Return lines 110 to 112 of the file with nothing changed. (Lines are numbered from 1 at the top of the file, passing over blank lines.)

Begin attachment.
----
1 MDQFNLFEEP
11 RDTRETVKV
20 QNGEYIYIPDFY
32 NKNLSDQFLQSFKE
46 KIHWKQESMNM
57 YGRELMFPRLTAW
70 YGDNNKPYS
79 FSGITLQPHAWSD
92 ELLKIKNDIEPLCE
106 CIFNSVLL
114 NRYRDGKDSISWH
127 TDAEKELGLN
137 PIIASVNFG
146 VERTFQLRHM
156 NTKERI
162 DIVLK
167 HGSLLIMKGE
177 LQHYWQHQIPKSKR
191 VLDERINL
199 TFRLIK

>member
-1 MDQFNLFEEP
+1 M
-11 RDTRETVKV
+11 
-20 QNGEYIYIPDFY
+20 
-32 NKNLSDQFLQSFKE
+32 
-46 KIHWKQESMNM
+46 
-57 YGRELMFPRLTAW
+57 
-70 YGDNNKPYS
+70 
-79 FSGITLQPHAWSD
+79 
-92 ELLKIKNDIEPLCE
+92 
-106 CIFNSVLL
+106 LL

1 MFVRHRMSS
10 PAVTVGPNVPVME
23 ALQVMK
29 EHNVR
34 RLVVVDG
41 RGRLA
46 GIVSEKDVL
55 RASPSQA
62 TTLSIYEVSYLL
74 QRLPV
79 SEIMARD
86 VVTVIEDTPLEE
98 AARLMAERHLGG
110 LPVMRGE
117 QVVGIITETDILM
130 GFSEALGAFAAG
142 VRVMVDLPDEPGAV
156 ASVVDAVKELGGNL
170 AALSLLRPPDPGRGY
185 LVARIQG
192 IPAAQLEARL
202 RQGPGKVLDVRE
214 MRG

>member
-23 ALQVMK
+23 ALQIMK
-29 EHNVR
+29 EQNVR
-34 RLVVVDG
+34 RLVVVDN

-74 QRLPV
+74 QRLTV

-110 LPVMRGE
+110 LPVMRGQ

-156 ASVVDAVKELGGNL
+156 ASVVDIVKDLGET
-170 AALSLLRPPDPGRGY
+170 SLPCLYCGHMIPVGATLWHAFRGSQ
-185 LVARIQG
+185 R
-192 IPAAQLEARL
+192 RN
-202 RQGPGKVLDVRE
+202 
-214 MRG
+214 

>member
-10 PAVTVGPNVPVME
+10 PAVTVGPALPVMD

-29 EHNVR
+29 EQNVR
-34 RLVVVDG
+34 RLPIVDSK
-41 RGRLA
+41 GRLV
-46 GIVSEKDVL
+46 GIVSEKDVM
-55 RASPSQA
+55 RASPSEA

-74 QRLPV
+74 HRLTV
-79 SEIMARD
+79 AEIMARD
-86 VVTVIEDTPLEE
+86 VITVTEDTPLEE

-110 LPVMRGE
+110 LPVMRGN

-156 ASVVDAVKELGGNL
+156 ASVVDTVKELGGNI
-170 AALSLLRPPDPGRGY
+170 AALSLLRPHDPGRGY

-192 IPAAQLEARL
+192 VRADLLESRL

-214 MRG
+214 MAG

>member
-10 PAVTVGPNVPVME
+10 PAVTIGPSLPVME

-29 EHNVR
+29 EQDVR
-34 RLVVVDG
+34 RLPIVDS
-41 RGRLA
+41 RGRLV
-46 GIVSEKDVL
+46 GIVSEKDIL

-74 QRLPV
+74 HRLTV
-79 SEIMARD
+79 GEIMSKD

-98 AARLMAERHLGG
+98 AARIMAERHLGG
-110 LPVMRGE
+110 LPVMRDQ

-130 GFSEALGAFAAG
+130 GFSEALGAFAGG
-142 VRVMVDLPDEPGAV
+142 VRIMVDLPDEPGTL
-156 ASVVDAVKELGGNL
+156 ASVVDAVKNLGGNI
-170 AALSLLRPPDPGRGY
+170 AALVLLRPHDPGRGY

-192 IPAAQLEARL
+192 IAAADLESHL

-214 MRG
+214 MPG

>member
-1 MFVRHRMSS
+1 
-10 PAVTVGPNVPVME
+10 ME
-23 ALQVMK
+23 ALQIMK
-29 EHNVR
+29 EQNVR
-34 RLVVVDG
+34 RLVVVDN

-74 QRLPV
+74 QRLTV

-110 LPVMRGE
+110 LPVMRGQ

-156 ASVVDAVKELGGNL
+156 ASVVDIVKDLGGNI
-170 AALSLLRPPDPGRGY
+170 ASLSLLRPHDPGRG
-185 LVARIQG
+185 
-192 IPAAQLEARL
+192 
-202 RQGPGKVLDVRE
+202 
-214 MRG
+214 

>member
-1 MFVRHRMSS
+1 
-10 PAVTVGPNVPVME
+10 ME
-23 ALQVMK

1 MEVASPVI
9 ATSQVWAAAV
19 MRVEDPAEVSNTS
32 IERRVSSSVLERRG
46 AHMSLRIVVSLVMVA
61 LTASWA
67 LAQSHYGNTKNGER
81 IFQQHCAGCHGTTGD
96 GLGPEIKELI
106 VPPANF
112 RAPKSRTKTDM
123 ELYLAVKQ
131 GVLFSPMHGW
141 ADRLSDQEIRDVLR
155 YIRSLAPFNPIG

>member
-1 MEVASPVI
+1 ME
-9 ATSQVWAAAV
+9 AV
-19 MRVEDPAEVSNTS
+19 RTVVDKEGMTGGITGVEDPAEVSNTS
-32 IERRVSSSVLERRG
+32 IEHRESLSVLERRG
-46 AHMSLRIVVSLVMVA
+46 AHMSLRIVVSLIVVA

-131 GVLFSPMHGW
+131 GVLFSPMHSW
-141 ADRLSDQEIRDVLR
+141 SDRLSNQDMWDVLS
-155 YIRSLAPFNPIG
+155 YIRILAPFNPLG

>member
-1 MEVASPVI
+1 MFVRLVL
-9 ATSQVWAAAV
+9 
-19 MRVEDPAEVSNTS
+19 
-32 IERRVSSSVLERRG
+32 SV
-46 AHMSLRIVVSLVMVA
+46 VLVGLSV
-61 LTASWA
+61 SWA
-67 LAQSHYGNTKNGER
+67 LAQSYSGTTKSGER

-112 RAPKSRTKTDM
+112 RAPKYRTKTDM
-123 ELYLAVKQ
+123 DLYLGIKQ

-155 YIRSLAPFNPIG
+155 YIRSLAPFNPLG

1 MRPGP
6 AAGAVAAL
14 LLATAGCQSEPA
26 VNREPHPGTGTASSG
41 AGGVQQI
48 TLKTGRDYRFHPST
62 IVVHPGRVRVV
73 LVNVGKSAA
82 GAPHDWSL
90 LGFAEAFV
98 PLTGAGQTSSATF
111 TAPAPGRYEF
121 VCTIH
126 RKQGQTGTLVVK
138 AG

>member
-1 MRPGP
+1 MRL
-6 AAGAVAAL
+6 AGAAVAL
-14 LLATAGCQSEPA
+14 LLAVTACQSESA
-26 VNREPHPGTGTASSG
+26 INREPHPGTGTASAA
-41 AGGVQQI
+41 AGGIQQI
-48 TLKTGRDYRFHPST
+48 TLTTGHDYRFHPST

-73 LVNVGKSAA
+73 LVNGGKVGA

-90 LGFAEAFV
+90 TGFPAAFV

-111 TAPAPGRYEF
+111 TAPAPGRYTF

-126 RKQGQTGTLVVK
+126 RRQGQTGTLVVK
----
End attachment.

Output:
+156 ASVVDTVKELGGNI
-170 AALSLLRPPDPGRGY
+170 AALSLLRPHDPGRGY